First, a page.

My life would suck without you. Well, it's too late now.
Blender was a heavybet from the Reaper for a long time and officially put on death watch last November. Today, the Reaper decided it was time to go the way of most vinyl.
Blender is the poster child of how to take a perfectly good magazine and destroy it. Perhaps he was on a clandestine mission for Jann Wenner, but CEO-for-a-year Kent Brownridge spent a fortune mysteriously raising Blender's rate base to one million, luring Joe Levy away from Rolling Stone to edit it, and then hiring the new publisher from rock rag Reader's Digest.
The New York Post reports that the new issue of Newhouse and Carey's folly, Portfolio, is the thinnest ever for a Conde Nast monthly.
One of the Reaper's readers said that the current April issue of one of my favorite marked for death magazines, Boating, is "thin, thin, thin."
Blender, Kent Brownridge's pet disaster, is now sharing its publisher with Maxim, who must feel cursed now.
Blender has done the equivalent of the grocery shrinkage ray. They have reduced the size of their fonts to microscopic size, squeezing two page articles into one, then slapping them next to whatever ads they can muster. If you read Blender, while it's still alive, bring your own magnifying glass.
I know we all have a job to do, but
your intrepid reporters could at least do their homework properly. URB
should get credit for all 18 of our years (we launched in December of
Also, despite your findings, we still have a
paid staff (less two people) and that includes two paid editors. We
also have three people handling marketing projects, promotions and
sales. Beyond this, we have a number of partnerships, and alliances
that help us spearhead additional activities. And we have a
commissioned agency handling our digital sales.
the battery life of most magazines will be questionable in 2009.
Dramatic changes are afoot, you know this. However, regardless of the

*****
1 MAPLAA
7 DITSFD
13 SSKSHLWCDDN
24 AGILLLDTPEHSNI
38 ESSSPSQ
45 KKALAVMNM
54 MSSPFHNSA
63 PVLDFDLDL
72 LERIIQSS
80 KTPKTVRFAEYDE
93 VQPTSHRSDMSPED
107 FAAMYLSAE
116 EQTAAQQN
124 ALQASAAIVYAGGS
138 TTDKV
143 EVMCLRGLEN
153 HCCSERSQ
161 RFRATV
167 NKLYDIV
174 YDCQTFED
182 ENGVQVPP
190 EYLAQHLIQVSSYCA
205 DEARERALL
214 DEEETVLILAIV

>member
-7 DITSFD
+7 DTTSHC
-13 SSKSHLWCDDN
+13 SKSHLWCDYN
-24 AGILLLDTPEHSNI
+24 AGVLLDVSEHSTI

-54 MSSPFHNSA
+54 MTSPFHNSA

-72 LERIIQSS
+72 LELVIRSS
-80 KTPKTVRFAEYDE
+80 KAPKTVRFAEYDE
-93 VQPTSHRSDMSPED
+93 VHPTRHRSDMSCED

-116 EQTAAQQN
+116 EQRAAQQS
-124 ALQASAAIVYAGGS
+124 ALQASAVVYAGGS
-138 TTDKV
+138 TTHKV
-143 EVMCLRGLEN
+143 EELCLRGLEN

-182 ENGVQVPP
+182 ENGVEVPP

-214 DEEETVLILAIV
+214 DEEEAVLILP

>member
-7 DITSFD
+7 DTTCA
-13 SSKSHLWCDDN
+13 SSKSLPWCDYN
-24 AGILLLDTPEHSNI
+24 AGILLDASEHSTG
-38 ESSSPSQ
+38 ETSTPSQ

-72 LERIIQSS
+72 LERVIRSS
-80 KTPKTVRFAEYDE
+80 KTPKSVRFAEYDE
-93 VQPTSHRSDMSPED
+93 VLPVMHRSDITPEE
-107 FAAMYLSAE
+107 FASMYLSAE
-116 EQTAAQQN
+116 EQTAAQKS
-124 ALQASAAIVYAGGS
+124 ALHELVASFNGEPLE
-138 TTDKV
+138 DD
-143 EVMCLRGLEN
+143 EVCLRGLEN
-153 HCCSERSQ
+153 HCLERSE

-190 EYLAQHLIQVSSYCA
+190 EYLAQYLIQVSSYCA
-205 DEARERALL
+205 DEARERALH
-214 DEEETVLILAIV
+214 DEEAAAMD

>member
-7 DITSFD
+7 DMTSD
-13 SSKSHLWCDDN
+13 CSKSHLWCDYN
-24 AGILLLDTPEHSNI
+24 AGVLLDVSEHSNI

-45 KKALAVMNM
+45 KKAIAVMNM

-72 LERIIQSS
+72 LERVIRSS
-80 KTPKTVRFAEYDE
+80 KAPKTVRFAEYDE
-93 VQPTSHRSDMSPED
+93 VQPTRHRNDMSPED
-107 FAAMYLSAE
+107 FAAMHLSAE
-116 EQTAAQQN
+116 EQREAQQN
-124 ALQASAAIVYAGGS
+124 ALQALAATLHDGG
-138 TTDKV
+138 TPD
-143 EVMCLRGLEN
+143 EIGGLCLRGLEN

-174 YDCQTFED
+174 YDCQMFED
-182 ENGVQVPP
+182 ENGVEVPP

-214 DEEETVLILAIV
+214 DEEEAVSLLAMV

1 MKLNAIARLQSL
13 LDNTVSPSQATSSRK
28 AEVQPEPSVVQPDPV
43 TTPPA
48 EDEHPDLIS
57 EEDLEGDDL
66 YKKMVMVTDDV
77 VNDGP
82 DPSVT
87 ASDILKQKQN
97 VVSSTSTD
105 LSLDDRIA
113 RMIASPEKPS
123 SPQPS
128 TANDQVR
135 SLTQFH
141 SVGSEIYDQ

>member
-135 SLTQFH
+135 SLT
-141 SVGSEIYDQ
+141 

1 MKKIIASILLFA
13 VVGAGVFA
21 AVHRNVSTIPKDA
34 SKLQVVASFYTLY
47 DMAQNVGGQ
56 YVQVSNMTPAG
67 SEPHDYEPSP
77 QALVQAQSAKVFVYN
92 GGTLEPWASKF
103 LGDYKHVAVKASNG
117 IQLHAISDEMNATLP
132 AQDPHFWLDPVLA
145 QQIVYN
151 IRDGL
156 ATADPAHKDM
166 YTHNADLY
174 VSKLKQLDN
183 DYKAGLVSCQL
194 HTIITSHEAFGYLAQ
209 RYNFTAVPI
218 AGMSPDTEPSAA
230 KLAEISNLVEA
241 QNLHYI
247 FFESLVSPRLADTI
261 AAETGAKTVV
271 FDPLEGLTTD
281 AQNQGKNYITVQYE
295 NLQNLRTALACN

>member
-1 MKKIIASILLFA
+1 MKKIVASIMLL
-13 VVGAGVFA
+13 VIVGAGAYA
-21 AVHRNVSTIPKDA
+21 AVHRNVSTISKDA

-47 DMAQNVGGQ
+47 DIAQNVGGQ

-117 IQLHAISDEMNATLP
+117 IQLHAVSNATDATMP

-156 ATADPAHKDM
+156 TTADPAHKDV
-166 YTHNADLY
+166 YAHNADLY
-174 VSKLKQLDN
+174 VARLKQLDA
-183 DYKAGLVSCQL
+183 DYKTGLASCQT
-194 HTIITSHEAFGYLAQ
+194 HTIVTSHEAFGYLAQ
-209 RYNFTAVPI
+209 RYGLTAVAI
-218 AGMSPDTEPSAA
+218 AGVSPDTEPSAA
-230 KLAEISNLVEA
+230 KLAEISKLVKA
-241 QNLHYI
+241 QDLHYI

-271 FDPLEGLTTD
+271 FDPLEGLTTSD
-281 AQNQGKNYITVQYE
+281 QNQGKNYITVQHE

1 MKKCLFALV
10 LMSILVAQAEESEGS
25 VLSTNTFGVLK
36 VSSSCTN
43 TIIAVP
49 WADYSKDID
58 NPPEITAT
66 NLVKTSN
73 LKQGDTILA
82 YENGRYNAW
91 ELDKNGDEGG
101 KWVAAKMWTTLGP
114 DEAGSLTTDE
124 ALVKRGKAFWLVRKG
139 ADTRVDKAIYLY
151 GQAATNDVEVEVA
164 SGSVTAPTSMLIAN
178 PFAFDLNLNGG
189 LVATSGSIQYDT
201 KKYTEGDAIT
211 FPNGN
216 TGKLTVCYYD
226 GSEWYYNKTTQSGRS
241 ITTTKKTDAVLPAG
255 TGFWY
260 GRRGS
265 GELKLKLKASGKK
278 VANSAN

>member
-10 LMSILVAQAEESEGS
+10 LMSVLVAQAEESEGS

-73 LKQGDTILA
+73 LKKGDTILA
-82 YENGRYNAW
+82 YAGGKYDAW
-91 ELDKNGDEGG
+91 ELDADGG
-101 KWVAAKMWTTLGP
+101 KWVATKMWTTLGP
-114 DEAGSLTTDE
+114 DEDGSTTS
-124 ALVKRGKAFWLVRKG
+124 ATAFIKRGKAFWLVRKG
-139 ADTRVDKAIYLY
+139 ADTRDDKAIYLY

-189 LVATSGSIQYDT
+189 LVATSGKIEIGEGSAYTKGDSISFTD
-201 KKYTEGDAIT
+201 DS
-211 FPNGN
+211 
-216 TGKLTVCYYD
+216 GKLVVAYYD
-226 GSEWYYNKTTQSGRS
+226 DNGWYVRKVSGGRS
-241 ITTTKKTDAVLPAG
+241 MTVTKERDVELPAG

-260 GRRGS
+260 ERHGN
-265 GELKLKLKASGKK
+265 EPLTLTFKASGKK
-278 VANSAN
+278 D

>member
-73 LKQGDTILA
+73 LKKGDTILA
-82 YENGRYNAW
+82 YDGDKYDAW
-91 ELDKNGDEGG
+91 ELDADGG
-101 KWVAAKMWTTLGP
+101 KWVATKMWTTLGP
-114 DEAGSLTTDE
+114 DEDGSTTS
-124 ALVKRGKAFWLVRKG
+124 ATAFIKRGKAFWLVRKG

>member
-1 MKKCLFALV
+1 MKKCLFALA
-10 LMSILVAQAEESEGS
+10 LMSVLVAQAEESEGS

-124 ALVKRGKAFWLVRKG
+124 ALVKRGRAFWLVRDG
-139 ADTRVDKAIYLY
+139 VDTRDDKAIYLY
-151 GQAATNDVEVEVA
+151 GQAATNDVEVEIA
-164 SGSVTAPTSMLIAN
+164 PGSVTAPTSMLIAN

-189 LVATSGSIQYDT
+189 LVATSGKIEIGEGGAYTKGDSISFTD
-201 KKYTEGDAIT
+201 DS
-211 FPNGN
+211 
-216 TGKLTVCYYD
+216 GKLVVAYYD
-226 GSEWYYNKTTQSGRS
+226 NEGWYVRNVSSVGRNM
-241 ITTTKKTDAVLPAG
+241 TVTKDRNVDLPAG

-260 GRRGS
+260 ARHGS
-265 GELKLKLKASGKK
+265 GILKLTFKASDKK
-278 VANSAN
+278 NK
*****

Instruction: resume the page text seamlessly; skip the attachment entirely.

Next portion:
prospects of the printed URB — something neither you nor I can
predict — the brand and its multimedia and experiential activities will
continue. This isn't 2005 when the death of a magazine meant the death
of the company. Strong brands (we believe we qualify) have made
credible inroads into platforms well beyond print. We have and will
Stay positive and put the sickle away for a minute. Our next issue is out in two weeks.
The Reaper, who can certainly be a couch potato between visits, decided that if golf was going to go, tennis should take a hit too.
IMG shut down Tennis Week magazine "to focus on its online web site."
That "new" Tennis Week cover sure does look like something out of GQ or Maxim. Perhaps they would have survived by changing the magazine's title to "Tennis Babe" and focusing just on Ana Ivanovic and her fellow eastern European pin-up players.
Rodale pulled the life support for this once hot title. Two days in a row, a large publisher killed a hit magazine offshoot. Yesterday, Travel + Leisure Golf ran its course <cough> and today, the spin-off of Men's Health.
Business must have fallen off the cliff quickly because the staff memo says "In 2008, advertising revenues and pages for the magazine increased 22.8% and 6.6%, respectively." Best Life was on Adweek's Hot List for 2007 and 2008.
When the man sitting next to you at the dinner party wipes his mouth on his sleeve, you can blame the Reaper for putting a halt to Best Life.